Readers may recall how I have been bearish on India—same with China for different reasons—for a while now. One of the big reasons I turned bearish on India was because it was running a current account deficit while it was booming. Nothing wrong with that but in India's case, it was questionable (especially given how their government is generally corrupt, inefficient, and runs high deficits.) Well, it looks like we are starting to see the bust that comes from running a current account deficit to finance your growth.
India’s phenomenal growth of the last five years was powered in large part by huge injections of cash and investment. Investment accounted for about 39 percent of the country’s gross domestic product in fiscal year 2008, up from 25 percent five years ago. At its peak, more than a third of investment came from abroad, according to Credit Suisse. But in the last three months of last year, foreign loans and direct investment fell by nearly a third, to their lowest level in more than two years.
In a recent report, the International Monetary Fund said Indian companies were among the world’s most vulnerable, after American firms*, because they borrowed aggressively during the boom...
The decline in foreign investment has taken a big toll on sectors like real estate, manufacturing, infrastructure and even art, which was bolstered by demand from globalization’s nouveau riche here and abroad.
The above quote from The New York Times updates us on the current state of affairs. It describes how growth has sharply deteriorated now that foreign capital flows have slowed. You likely won't see the slowdown in the numbers because the government seems to be expanding its fiscal spending. But unlike other countries like Brazil or China, the government likely can't sustain its spending unless it wants its soverign rating downgraded again (it's one notch above junk from what I recall.)
Another potential looming problem in India is a real estate bust. It's not clear to me how bad the situation is but I suspect there is a potential for downside surprises. I remember reading articles a few years ago stating how some metropolitan real estate prices were totally out of reach of most (and some of the highest in the world if you account for income levels and cost of living in that region.) Having said that, I could be wrong with my bearish view of real estate. Recall how I have been bearish on Chinese real estate and nothing has happened over there. It's really hard to call real estate in emerging markets because it's hard to tell if prices are rising due to speculation (mostly via debt as usual) or due to sustainable urbanization. Many developing countries have seen huge swaths of the population move from rural areas to cities and this urbanization trend will (legitimately) push up prices.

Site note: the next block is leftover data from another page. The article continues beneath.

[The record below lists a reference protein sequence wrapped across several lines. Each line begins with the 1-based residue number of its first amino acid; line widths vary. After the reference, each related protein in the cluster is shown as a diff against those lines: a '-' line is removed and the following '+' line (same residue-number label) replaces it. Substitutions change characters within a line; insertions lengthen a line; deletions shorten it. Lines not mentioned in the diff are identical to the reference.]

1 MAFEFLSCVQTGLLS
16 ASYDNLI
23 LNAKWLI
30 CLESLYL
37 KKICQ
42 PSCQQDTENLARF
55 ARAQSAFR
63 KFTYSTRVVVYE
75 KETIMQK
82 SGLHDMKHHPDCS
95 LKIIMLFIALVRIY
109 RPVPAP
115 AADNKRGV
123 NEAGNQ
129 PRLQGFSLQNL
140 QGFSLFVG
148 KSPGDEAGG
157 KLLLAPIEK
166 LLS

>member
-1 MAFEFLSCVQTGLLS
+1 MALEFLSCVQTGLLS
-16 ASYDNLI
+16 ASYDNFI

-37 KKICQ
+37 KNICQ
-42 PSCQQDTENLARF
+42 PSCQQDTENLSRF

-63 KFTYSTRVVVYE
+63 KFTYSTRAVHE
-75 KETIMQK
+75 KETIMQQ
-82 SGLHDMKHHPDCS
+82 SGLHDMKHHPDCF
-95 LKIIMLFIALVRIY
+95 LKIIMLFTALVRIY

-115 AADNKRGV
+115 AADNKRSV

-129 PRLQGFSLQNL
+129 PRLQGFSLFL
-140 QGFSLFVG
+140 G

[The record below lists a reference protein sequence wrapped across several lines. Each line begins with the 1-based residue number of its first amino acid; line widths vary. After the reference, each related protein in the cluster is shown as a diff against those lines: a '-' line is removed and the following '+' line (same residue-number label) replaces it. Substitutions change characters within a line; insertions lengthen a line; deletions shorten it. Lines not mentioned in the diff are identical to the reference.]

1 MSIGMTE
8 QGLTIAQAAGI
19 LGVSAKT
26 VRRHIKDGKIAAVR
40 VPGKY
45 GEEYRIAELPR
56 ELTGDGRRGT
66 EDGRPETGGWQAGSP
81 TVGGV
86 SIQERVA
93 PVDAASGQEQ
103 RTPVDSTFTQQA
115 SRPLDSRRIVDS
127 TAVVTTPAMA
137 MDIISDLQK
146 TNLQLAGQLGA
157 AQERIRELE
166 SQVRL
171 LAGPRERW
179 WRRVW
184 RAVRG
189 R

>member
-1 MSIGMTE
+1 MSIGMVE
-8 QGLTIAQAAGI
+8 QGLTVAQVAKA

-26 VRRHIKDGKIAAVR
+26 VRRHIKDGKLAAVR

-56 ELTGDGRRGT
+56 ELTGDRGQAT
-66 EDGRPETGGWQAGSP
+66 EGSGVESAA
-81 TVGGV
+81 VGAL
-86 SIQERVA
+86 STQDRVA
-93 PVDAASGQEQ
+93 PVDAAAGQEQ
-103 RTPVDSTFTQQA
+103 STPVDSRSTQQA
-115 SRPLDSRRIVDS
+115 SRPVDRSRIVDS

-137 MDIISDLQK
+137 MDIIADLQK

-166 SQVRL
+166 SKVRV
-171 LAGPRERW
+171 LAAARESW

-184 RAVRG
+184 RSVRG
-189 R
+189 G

Having said all that, one should always keep in mind that India is in its early stages of development. If present day China is like USA in the early 1900's, India is like USA in the 1800's. For example, the Indian economy, similiar to USA in the 1800's, is driven by agriculture. Although information technology, pharmaceuticals, and manufacturing is popular with investors, the economy is still driven by the largely rural farmers. The crop harvests have a huge impact on the economy (the same can be said, to a minor degree, of China.) Agricultural voters also largely control government and this is one reasons India is not very capitalist and inefficient. Free trade in agriculture, although good for the country in the long run, will put hundreads of millions out of work since they are inefficient and can't compete with foreign farmers and agribusiness companies.
(* That IMF report seems questionable if it says that American firms are the most vulnerable to a credit bust. I haven't looked at the report but if it is talking about financial firms, that's quite true. But if it is talking about non-financial firms or firms in general, American firms are far better off than most other firms. Except for those over-leveraged private-equity buyouts in the last decade—there are only a few of these—most public American companies have strong balance sheets. This is especially true of the megacaps.)